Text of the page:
The bright red of the Jabberwocky school bus was rivaled by the vibrant flowers students were planting this Give Back Day, as MVRHS returned to Camp Jabberwocky for the second year in a row — many of the students the same who assisted the camp last May. Working with everything from power tools to garden soil, stacking wood for the camp’s new fireplace, and installing new lever locks with Billy Dillon, the foreman for South Mountain, everyone was hard at work and constantly moving around the sprawling campus.
Jabberwocky underwent renovations during the off-season, and students were assisting in putting together some of the final touches before the summer season kicks off and Jabberwocky is chock-full of campers.
Year-round caretaker Jack Knower was quick to share how incredibly grateful for the students’ dedication to the camp he was, as he ran around helping with the many tasks happening simultaneously. “I wouldn’t be able to get it all done without them,” he said.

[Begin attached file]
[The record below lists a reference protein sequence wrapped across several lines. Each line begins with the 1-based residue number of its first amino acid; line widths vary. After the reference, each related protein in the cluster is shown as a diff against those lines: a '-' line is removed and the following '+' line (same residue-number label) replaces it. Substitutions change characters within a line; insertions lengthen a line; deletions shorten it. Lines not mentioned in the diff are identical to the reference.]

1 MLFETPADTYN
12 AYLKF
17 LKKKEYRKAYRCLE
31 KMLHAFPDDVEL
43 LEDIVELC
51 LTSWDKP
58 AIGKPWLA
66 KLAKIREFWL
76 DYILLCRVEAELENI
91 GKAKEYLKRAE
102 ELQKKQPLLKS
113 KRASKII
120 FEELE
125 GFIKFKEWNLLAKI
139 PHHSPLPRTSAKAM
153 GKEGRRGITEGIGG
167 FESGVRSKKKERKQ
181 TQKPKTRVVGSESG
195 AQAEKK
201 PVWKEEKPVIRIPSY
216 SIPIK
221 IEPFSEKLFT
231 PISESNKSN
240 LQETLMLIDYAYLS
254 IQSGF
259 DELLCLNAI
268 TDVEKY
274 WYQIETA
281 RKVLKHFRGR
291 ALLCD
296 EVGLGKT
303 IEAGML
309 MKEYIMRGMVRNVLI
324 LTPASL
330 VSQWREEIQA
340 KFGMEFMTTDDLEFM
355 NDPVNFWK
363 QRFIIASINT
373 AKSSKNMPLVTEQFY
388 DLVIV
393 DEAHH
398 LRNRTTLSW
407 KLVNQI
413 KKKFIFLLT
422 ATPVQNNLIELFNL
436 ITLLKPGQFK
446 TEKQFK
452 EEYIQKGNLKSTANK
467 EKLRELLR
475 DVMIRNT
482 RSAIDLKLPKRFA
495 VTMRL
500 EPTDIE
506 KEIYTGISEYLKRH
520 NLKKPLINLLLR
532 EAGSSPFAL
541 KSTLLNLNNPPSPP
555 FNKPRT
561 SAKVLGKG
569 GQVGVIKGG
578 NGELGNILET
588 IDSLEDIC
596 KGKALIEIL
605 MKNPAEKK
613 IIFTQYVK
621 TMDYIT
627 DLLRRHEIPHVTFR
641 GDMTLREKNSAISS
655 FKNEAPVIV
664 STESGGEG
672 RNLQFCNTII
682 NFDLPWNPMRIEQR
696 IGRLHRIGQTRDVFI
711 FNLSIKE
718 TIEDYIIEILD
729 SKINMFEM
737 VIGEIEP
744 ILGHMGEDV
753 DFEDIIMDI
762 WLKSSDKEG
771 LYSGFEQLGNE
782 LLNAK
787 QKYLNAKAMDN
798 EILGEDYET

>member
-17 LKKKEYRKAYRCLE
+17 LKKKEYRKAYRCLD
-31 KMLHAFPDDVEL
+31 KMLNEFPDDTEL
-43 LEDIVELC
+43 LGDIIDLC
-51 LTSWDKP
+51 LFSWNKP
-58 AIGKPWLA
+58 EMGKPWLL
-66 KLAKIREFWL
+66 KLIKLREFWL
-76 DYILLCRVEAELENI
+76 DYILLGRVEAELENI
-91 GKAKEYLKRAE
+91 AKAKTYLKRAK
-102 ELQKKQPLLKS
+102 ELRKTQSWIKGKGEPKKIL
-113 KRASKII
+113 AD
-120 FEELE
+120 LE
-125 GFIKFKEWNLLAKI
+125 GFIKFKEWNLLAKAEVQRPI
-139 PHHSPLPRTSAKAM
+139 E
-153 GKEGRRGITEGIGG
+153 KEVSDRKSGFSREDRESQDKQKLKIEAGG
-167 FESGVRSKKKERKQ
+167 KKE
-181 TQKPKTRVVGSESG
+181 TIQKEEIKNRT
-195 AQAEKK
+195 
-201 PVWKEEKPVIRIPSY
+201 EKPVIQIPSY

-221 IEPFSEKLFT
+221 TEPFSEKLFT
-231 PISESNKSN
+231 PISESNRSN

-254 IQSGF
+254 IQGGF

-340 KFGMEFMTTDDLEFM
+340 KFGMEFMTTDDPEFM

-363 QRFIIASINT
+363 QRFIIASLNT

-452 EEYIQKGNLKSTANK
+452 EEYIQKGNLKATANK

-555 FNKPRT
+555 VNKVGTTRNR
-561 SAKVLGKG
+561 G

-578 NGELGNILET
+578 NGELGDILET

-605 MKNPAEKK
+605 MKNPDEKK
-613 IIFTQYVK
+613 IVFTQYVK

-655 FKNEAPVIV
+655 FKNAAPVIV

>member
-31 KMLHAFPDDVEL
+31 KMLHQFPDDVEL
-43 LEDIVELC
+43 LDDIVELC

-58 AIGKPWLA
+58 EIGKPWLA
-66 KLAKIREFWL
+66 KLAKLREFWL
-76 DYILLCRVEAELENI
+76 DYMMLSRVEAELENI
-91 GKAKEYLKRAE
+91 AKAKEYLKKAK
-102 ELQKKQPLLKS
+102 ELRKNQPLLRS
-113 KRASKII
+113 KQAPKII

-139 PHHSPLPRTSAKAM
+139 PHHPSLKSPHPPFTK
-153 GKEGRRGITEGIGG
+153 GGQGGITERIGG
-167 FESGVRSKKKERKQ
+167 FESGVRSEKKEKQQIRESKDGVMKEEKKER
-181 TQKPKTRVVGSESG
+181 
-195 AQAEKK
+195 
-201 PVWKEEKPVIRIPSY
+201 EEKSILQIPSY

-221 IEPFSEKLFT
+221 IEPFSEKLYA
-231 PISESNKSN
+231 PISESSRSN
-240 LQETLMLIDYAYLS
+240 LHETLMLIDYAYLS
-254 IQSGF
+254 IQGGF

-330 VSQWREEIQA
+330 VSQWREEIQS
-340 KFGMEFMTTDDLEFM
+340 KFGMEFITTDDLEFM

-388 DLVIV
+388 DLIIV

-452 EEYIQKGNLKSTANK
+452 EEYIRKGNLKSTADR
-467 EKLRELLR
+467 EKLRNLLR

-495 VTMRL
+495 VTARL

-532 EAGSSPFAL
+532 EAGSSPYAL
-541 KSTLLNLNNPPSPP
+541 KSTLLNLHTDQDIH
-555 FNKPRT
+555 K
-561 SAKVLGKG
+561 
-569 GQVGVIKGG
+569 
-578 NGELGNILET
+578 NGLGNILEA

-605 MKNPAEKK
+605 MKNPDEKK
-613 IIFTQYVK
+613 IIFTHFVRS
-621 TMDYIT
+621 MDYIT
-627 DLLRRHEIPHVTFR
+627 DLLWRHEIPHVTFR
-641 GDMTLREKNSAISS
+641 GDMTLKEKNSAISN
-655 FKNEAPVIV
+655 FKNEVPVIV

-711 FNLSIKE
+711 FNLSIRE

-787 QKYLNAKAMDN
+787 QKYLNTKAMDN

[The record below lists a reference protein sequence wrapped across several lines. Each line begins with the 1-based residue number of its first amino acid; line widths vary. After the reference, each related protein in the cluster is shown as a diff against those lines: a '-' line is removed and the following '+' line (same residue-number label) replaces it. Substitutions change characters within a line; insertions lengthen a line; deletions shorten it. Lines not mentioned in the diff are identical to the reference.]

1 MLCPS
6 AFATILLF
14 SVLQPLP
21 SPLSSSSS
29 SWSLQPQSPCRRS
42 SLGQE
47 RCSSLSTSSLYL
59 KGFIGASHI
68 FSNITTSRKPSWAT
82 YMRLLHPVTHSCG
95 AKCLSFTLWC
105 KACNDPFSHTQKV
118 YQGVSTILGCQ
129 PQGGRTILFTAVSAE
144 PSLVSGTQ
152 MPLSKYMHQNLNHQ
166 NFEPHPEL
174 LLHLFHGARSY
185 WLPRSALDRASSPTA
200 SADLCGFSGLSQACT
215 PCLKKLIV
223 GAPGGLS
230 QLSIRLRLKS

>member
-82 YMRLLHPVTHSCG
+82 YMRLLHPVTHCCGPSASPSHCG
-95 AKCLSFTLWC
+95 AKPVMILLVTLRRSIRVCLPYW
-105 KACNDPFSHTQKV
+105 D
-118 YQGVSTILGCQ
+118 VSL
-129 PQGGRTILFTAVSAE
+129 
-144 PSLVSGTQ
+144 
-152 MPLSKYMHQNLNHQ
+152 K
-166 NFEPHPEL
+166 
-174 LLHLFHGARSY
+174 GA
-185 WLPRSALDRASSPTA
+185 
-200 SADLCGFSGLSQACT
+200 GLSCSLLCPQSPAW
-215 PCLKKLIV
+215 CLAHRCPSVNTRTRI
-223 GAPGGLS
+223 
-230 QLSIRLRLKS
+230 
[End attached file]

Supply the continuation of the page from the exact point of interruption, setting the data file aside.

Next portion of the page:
“This isn’t something you see every day — students from all different grades all working together on one project,” said Andrew Vandall, a history teacher accompanying the students giving back at Jabberwocky. From freshmen gearing up for their first finals to juniors destressing after AP exams, everyone was part of the team.
“People in the community help out a lot with us teenagers, so it’s really nice to be able to give back,” said Jenaleigh Griffin, a junior at MVRHS, who was part of a group of students putting the finishing touches on new flower boxes.
Other students moved cabin to cabin, removing old doorknobs and installing more accessible lever locks on all doors. Although they were rookies, no one hesitated to pull out the power drill, and handles falling off and finicky drills didn’t get them down. A feeling of pride was palpable — and visible in their smiles — when they found success and the door locked behind them.
“I’ve definitely never done anything like this,” said Alyssa Lemoi, another teacher accompanying the MVRHS students. “It’s so wonderful to be able to give back and, like I told them, they’re learning applicable skills for the future.”